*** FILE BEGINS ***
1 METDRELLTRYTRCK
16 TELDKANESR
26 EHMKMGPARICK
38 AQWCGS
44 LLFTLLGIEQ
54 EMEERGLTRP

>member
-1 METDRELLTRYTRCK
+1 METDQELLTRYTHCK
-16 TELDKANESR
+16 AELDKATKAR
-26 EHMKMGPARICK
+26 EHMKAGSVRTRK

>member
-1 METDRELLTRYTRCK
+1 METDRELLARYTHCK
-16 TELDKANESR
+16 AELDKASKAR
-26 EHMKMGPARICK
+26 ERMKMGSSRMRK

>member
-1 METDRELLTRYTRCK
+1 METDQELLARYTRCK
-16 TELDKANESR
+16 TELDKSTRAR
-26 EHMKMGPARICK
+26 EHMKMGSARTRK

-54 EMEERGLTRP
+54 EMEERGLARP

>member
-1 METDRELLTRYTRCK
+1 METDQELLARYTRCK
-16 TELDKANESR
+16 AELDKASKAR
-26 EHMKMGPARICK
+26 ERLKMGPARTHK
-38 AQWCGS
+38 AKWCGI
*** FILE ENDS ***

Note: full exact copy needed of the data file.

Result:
1 METDRELLTRYTRCK
16 TELDKANESR
26 EHMKMGPARICK
38 AQWCGS
44 LLFTLLGIEQ
54 EMEERGLTRP

>member
-1 METDRELLTRYTRCK
+1 METDQELLTRYTHCK
-16 TELDKANESR
+16 AELDKATKAR
-26 EHMKMGPARICK
+26 EHMKAGSVRTRK

>member
-1 METDRELLTRYTRCK
+1 METDRELLARYTHCK
-16 TELDKANESR
+16 AELDKASKAR
-26 EHMKMGPARICK
+26 ERMKMGSSRMRK

>member
-1 METDRELLTRYTRCK
+1 METDQELLARYTRCK
-16 TELDKANESR
+16 TELDKSTRAR
-26 EHMKMGPARICK
+26 EHMKMGSARTRK

-54 EMEERGLTRP
+54 EMEERGLARP

>member
-1 METDRELLTRYTRCK
+1 METDQELLARYTRCK
-16 TELDKANESR
+16 AELDKASKAR
-26 EHMKMGPARICK
+26 ERLKMGPARTHK
-38 AQWCGS
+38 AKWCGI